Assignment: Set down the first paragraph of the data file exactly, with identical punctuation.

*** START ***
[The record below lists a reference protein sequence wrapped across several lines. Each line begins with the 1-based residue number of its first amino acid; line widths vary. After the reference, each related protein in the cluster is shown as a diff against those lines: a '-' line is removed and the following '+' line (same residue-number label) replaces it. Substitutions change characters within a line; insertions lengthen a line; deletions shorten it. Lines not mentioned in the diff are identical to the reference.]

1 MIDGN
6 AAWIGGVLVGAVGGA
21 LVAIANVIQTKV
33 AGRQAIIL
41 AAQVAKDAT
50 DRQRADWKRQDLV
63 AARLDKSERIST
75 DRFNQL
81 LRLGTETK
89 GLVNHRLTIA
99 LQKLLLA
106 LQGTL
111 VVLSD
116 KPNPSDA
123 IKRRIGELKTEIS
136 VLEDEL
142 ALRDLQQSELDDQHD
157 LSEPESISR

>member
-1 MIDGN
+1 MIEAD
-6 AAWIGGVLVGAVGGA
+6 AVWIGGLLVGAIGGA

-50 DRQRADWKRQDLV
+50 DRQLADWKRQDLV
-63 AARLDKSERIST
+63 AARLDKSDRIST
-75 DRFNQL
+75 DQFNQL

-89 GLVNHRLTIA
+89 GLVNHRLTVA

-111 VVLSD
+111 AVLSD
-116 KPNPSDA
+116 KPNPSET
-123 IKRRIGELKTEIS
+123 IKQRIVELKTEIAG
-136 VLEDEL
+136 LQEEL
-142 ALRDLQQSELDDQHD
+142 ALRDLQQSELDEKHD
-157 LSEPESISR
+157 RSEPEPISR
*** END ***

[The record below lists a reference protein sequence wrapped across several lines. Each line begins with the 1-based residue number of its first amino acid; line widths vary. After the reference, each related protein in the cluster is shown as a diff against those lines: a '-' line is removed and the following '+' line (same residue-number label) replaces it. Substitutions change characters within a line; insertions lengthen a line; deletions shorten it. Lines not mentioned in the diff are identical to the reference.]